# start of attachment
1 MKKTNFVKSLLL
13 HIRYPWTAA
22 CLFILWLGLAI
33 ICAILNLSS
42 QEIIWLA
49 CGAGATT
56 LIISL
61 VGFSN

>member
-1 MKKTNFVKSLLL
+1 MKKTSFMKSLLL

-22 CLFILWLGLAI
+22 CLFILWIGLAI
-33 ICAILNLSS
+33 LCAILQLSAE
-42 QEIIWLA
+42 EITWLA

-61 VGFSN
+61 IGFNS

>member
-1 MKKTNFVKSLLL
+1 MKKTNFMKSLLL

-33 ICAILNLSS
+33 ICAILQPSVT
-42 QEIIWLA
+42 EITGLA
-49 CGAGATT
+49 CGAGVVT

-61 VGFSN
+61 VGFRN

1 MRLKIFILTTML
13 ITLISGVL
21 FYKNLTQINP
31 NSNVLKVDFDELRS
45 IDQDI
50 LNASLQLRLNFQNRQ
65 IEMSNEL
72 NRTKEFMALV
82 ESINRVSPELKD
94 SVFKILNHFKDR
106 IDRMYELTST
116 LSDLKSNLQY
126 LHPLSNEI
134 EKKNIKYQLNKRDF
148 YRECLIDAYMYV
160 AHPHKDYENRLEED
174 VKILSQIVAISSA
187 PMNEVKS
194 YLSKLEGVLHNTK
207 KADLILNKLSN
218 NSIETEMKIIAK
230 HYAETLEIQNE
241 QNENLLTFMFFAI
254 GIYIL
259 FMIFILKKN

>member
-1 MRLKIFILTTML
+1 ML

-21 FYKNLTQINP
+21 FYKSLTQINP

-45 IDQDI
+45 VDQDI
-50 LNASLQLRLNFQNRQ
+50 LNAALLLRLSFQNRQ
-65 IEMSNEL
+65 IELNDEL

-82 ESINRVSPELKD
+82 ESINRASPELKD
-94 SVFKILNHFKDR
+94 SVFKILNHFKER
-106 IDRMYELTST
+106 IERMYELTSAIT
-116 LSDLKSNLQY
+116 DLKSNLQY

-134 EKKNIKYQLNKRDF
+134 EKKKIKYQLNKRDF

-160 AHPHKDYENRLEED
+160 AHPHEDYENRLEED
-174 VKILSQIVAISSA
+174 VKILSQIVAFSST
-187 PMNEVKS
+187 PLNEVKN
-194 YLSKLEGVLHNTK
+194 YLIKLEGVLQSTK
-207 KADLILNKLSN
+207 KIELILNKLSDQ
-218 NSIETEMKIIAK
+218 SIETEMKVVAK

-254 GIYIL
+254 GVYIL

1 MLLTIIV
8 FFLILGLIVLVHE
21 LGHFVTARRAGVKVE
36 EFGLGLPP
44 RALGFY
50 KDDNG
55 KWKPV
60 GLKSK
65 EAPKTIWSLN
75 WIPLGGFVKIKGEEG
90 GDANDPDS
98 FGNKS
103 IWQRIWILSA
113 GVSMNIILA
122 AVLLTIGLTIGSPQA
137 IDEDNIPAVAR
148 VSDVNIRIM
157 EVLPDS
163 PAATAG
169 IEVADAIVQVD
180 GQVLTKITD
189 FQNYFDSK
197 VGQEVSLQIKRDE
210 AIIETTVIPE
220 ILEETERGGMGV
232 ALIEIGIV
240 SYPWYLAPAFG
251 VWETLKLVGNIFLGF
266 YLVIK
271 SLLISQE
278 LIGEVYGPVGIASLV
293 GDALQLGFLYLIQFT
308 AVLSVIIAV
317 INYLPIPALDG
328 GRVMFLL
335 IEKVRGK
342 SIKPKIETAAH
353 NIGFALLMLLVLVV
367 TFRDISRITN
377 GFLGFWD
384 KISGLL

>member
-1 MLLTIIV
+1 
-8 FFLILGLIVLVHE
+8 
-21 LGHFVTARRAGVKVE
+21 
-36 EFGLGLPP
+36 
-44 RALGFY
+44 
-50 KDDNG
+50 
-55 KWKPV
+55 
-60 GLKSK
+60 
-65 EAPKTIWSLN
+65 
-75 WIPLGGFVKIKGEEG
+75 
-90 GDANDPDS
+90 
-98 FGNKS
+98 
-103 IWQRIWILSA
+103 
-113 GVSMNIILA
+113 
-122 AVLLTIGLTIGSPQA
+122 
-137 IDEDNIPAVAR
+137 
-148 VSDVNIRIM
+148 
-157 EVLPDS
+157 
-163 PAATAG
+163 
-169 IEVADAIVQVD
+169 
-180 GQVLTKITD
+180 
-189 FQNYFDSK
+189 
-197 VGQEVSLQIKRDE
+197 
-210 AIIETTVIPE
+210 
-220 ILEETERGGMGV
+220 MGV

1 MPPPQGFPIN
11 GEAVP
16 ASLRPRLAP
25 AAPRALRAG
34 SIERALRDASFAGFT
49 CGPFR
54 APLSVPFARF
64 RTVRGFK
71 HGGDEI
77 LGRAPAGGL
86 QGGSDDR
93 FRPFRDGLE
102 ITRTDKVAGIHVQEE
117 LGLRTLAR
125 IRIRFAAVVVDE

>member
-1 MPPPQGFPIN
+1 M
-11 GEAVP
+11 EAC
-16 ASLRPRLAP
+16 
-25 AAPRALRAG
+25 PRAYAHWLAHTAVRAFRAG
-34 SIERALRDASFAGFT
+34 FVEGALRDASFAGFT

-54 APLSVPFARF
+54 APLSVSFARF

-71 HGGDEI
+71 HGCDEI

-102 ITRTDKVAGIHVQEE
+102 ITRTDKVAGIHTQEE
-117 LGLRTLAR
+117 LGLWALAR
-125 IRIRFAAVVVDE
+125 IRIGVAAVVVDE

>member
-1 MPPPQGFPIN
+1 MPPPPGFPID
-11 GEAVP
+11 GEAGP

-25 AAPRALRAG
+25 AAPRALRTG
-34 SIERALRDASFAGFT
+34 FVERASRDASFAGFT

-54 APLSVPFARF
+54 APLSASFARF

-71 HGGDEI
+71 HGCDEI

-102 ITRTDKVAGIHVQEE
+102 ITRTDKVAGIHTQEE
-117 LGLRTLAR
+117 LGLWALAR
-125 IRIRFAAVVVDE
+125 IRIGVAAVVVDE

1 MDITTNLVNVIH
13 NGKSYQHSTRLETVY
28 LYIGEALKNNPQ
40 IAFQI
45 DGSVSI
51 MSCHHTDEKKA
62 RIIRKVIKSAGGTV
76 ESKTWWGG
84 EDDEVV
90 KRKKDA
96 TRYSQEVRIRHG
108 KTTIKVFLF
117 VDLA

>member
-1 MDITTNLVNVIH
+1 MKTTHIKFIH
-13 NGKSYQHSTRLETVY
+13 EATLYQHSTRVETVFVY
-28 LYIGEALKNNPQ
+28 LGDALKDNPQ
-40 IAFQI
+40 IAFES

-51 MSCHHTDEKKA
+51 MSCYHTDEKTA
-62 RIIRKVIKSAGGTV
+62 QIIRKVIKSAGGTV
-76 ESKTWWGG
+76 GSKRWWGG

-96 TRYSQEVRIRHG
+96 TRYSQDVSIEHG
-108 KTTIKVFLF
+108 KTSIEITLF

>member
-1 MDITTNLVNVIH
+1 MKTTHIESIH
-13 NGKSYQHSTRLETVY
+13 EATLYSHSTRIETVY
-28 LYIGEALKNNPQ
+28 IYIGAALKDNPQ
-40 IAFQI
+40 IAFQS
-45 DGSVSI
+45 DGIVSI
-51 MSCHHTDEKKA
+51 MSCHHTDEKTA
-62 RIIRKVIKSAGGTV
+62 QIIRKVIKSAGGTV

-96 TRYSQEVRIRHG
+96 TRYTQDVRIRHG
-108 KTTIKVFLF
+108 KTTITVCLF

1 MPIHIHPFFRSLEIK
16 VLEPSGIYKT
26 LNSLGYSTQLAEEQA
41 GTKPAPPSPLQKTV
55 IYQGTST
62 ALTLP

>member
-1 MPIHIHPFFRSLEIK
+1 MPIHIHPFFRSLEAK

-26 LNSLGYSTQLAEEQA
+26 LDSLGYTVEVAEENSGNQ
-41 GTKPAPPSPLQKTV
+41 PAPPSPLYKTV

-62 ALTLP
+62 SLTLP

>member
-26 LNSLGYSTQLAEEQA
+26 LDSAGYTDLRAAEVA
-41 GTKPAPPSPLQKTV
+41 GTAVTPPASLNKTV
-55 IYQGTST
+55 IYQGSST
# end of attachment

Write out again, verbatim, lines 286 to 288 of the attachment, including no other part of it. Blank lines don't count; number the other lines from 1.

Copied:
+96 TRYTQDVRIRHG
-108 KTTIKVFLF
+108 KTTITVCLF